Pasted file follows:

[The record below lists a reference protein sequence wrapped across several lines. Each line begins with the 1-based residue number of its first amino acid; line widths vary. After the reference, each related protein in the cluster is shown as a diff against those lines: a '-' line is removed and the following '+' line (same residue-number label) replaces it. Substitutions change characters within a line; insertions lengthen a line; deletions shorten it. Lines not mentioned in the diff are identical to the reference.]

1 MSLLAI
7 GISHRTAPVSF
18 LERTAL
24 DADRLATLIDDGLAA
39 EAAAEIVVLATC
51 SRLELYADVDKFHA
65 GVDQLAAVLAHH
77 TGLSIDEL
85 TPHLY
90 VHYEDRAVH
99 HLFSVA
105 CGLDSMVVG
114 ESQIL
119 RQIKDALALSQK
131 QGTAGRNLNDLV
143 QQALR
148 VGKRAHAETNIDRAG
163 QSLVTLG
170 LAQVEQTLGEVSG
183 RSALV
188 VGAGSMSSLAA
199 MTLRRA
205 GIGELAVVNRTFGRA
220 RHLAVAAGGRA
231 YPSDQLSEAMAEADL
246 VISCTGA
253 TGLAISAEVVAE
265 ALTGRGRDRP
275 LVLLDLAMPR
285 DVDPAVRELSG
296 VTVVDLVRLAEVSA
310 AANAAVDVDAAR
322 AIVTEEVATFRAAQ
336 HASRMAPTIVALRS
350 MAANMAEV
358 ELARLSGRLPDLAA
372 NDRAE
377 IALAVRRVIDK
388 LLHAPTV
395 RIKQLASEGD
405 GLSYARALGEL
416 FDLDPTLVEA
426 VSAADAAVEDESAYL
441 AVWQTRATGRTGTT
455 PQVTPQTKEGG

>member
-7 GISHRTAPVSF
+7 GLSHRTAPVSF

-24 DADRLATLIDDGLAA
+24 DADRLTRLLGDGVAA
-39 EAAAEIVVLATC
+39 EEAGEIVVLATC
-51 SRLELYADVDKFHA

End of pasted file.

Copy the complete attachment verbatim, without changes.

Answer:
[The record below lists a reference protein sequence wrapped across several lines. Each line begins with the 1-based residue number of its first amino acid; line widths vary. After the reference, each related protein in the cluster is shown as a diff against those lines: a '-' line is removed and the following '+' line (same residue-number label) replaces it. Substitutions change characters within a line; insertions lengthen a line; deletions shorten it. Lines not mentioned in the diff are identical to the reference.]

1 MSLLAI
7 GISHRTAPVSF
18 LERTAL
24 DADRLATLIDDGLAA
39 EAAAEIVVLATC
51 SRLELYADVDKFHA
65 GVDQLAAVLAHH
77 TGLSIDEL
85 TPHLY
90 VHYEDRAVH
99 HLFSVA
105 CGLDSMVVG
114 ESQIL
119 RQIKDALALSQK
131 QGTAGRNLNDLV
143 QQALR
148 VGKRAHAETNIDRAG
163 QSLVTLG
170 LAQVEQTLGEVSG
183 RSALV
188 VGAGSMSSLAA
199 MTLRRA
205 GIGELAVVNRTFGRA
220 RHLAVAAGGRA
231 YPSDQLSEAMAEADL
246 VISCTGA
253 TGLAISAEVVAE
265 ALTGRGRDRP
275 LVLLDLAMPR
285 DVDPAVRELSG
296 VTVVDLVRLAEVSA
310 AANAAVDVDAAR
322 AIVTEEVATFRAAQ
336 HASRMAPTIVALRS
350 MAANMAEV
358 ELARLSGRLPDLAA
372 NDRAE
377 IALAVRRVIDK
388 LLHAPTV
395 RIKQLASEGD
405 GLSYARALGEL
416 FDLDPTLVEA
426 VSAADAAVEDESAYL
441 AVWQTRATGRTGTT
455 PQVTPQTKEGG

>member
-7 GISHRTAPVSF
+7 GLSHRTAPVSF

-24 DADRLATLIDDGLAA
+24 DADRLTRLLGDGVAA
-39 EAAAEIVVLATC
+39 EEAGEIVVLATC
-51 SRLELYADVDKFHA